4. Use Burst mode to capture action shots
We talked a bit about Burst mode above, but it’s worth discussing again. Most dogs are energetic and fast, which means you have to be fast too! If your dog likes to fetch, run, swim, or chase other dogs, you can capture that action with a quick trigger finger and Burst mode. In the shot above, the photographer got her camera ready, threw a toy into the water, and then captured the whole sequence in Burst mode. Later, she looked through the photos and found the best silhouette of the bunch.
How to do cat photography with your iPhone
Photographing cats provides a whole different set of challenges. If you’re working with your own cat, you will find it easier to capture your cat at the right moment. But if you are working with a cat that isn’t your own, your photographic success will depend a lot on whether the cat is shy or outgoing. While cats can certainly be trained, it’s never as straightforward as working with dogs, so our advice is to expect the unexpected.
1. Encourage your cat to play while you snap photos
Does your cat have a favorite toy? The cat pictured above is partial to a feather on a string, and when its owner pulls it out of the drawer, he stalks it before pouncing. Unlike dogs, cats’ actions are a little more difficult to predict, so it’s even more important to be ready with the camera when they’re in the mood for play. For this shot, the photographer asked one of her kids to do a little enticing with the toy while she focused on the cat.
2. Natural light is always best
Natural light is perfect for bringing out the highlights in your cat’s fur and the sparkle in their eyes. If you have an opportunity to capture your cat outdoors, that’s great, but even a sunny window will give you enough natural light to capture your cat’s best side.
3. Capture your cat at rest
Did you know that most cats sleep an average of 20 hours a day? It’s true! That means you can practice photographing your cat while they’re in their favorite position. Look for simple, beautiful backgrounds to highlight your cat sleeping or resting comfortably. Great backdrops include colorful quilts, blankets, or pillows, windowsills, and uncluttered shelves. Seek out the places where your cat normally sleeps and make it cozy and photogenic. Now all you have to do is wait for the catnap.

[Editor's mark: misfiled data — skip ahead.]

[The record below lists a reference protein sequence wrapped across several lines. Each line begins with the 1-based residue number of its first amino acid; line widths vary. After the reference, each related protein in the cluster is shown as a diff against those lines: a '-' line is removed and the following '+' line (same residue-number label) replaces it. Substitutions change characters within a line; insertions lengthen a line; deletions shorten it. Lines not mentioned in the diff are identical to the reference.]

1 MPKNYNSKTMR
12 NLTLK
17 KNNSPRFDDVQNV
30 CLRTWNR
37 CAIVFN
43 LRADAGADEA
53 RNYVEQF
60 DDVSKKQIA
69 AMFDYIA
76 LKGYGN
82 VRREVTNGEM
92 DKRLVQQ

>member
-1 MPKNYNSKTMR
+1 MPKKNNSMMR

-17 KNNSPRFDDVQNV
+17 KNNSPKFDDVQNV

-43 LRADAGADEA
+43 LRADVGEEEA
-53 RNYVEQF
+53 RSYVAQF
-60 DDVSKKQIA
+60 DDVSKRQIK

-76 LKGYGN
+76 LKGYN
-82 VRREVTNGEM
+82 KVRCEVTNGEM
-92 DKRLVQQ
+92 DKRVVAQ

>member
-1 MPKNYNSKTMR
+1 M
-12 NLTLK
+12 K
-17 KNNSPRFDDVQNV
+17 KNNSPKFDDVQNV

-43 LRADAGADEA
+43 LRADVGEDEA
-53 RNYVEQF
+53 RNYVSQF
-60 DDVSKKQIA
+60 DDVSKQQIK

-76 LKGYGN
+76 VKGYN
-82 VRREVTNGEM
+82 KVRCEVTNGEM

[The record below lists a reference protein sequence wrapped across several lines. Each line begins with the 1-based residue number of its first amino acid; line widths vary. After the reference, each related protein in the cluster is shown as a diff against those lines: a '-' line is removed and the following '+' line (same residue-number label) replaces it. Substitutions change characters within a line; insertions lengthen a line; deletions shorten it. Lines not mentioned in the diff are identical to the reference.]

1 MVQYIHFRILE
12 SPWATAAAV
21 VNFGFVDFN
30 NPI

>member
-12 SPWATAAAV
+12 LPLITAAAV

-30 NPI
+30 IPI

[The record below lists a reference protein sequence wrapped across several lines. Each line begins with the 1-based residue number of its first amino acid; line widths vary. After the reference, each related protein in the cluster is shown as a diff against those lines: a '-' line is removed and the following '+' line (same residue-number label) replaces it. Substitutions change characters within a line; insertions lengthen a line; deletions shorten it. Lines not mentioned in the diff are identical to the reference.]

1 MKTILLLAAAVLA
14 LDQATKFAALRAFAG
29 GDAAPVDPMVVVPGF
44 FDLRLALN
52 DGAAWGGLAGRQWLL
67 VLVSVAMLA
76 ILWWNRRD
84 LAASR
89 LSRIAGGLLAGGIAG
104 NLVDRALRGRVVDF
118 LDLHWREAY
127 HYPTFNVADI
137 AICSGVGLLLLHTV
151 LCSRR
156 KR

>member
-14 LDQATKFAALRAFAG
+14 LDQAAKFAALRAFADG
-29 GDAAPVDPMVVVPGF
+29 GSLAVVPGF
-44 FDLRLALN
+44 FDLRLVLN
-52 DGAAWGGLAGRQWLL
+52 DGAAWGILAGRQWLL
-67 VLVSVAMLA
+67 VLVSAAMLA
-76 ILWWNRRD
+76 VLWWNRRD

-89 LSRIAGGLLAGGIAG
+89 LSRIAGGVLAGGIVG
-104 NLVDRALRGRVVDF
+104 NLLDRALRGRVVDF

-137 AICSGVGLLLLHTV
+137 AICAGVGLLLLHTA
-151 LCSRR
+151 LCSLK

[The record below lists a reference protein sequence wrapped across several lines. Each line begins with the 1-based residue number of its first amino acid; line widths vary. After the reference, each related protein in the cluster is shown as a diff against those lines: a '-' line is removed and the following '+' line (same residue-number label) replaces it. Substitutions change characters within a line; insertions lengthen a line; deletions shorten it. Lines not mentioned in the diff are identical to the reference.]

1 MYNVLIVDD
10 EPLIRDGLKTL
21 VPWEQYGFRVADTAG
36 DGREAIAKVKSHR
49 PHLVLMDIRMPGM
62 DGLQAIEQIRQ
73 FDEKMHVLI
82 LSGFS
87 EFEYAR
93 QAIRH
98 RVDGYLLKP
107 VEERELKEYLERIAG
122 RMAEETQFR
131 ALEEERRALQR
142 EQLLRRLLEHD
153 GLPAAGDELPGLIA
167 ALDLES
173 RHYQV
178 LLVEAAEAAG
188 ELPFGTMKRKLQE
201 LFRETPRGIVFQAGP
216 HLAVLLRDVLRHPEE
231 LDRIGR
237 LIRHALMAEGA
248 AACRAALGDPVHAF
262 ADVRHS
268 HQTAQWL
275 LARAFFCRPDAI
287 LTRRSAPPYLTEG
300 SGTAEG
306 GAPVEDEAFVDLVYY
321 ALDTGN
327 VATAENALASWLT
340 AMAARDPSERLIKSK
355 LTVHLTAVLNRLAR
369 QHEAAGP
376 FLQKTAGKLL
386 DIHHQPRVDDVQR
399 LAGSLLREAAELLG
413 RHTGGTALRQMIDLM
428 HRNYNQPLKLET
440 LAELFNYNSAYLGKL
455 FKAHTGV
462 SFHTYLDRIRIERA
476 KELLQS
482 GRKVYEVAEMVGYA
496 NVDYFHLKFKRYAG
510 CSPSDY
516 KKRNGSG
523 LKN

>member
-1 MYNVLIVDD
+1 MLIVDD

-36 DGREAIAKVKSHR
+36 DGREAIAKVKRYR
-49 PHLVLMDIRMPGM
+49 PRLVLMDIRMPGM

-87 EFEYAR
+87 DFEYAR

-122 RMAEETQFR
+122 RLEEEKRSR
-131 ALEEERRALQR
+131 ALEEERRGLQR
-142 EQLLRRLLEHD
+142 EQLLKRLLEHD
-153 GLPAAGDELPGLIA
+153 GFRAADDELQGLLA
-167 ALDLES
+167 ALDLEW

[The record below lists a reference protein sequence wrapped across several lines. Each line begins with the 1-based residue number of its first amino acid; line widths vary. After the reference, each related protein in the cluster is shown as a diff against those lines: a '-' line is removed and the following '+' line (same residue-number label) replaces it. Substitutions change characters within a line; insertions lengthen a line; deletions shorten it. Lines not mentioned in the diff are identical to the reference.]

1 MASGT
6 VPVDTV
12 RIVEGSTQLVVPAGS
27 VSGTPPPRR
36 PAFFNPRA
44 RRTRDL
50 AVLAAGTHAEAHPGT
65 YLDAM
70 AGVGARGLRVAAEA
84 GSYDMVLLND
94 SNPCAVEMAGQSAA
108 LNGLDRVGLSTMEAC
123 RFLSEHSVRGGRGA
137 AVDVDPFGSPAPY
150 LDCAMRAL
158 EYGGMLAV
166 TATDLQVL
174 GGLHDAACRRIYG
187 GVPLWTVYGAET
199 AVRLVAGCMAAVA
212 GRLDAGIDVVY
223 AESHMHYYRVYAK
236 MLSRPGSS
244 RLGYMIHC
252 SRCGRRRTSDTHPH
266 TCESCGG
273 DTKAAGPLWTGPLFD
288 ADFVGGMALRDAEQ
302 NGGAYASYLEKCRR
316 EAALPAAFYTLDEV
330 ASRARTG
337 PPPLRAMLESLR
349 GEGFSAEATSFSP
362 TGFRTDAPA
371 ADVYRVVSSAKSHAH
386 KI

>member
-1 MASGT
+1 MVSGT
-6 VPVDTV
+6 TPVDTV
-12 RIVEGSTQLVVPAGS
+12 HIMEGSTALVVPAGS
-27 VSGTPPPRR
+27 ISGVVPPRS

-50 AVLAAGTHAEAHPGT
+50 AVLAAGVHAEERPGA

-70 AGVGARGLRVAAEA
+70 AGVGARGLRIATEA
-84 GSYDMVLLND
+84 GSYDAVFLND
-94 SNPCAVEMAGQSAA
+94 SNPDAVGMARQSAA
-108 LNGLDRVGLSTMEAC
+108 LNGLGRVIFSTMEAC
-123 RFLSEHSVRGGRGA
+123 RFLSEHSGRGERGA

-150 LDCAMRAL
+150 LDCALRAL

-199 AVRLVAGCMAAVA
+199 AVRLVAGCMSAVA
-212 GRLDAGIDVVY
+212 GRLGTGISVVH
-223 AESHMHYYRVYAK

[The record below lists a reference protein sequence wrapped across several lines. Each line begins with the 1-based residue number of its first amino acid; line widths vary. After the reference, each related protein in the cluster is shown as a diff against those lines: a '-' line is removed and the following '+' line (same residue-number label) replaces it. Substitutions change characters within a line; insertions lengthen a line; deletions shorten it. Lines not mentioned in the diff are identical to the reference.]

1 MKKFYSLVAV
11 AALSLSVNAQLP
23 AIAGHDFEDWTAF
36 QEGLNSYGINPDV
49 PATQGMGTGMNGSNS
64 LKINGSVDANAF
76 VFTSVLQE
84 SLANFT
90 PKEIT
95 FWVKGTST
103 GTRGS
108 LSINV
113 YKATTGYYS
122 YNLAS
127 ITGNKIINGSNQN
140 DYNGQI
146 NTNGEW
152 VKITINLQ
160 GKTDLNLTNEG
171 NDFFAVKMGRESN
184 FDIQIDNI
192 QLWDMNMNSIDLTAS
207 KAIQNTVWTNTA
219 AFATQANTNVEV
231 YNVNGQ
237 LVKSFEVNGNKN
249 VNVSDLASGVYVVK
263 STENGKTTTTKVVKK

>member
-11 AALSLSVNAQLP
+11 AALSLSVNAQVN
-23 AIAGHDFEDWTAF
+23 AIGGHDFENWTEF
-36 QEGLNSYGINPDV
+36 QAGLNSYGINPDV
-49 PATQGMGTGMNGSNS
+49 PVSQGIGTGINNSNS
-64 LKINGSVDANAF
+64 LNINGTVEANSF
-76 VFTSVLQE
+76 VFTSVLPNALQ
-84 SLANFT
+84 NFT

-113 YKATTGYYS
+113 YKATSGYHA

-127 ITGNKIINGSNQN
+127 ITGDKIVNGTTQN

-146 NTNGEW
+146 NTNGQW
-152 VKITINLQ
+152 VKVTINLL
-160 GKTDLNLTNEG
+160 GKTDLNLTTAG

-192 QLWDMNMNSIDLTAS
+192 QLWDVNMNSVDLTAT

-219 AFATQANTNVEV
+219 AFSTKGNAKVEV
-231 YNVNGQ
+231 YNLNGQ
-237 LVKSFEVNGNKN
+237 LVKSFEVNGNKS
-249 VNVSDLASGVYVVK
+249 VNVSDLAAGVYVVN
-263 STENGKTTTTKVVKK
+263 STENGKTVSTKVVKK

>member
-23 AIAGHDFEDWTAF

4. Use different angles to highlight your cat’s personality
How do you normally see your cat? Is he prancing through the house with his tail in the air? High on a shelf looking down at you? Cats are not vertically challenged, so it can be fun to capture them from the ground looking up or from other angles that are unique to your cat.
5. Fill the frame with your cat
Dogs and cats alike deserve a few glamour shots now and then, so don’t forget to get up close and fill the frame for beautiful portraits. Focus on the eyes and other facial features that really highlight your cat’s personality. These frame-worthy photos are the ones that will tug on your heartstrings.
Why are cats afraid of cameras?
Like people, cats are quirky and have their own sets of likes and dislikes. If your cat seems to run away every time you pull out your phone to take a photo, it may be that the noise makes them nervous or that your behavior behind the camera is alarming them. The first thing you should do is turn the shutter noise completely off. To desensitize your cat to your iPhone camera, start by taking photos from a good distance or when they are sleeping. As they get used to having their photo taken, you can get closer.
Pet photography is a rewarding genre, especially for animal lovers. If you have an animal companion in your life, now is a great time to start experimenting with pet photography. If you don’t have a pet of your own, reach out to a friend with pets or visit a local dog park or animal shelter.